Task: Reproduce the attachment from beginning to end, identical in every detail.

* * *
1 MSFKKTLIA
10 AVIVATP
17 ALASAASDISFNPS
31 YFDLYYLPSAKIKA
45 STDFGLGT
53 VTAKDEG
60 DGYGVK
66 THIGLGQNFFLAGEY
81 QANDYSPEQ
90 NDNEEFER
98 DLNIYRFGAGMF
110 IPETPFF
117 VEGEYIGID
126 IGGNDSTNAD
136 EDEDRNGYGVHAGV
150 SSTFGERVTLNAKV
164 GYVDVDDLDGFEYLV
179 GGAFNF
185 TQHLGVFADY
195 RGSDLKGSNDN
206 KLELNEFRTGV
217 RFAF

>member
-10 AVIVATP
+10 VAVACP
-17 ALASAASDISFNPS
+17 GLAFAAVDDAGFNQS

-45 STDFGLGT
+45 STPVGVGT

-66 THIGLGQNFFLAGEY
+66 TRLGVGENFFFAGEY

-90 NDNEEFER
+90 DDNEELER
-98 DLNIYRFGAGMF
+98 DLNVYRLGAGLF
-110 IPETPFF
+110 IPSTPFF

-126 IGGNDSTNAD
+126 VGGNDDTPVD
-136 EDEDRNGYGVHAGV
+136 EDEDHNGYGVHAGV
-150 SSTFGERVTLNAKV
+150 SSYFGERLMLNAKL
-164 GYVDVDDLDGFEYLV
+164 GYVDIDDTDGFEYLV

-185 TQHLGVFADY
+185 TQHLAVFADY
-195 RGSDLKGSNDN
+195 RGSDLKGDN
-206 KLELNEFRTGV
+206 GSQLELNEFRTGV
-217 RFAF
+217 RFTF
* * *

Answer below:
1 MSFKKTLIA
10 AVIVATP
17 ALASAASDISFNPS
31 YFDLYYLPSAKIKA
45 STDFGLGT
53 VTAKDEG
60 DGYGVK
66 THIGLGQNFFLAGEY
81 QANDYSPEQ
90 NDNEEFER
98 DLNIYRFGAGMF
110 IPETPFF
117 VEGEYIGID
126 IGGNDSTNAD
136 EDEDRNGYGVHAGV
150 SSTFGERVTLNAKV
164 GYVDVDDLDGFEYLV
179 GGAFNF
185 TQHLGVFADY
195 RGSDLKGSNDN
206 KLELNEFRTGV
217 RFAF

>member
-10 AVIVATP
+10 VAVACP
-17 ALASAASDISFNPS
+17 GLAFAAVDDAGFNQS

-45 STDFGLGT
+45 STPVGVGT

-66 THIGLGQNFFLAGEY
+66 TRLGVGENFFFAGEY

-90 NDNEEFER
+90 DDNEELER
-98 DLNIYRFGAGMF
+98 DLNVYRLGAGLF
-110 IPETPFF
+110 IPSTPFF

-126 IGGNDSTNAD
+126 VGGNDDTPVD
-136 EDEDRNGYGVHAGV
+136 EDEDHNGYGVHAGV
-150 SSTFGERVTLNAKV
+150 SSYFGERLMLNAKL
-164 GYVDVDDLDGFEYLV
+164 GYVDIDDTDGFEYLV

-185 TQHLGVFADY
+185 TQHLAVFADY
-195 RGSDLKGSNDN
+195 RGSDLKGDN
-206 KLELNEFRTGV
+206 GSQLELNEFRTGV
-217 RFAF
+217 RFTF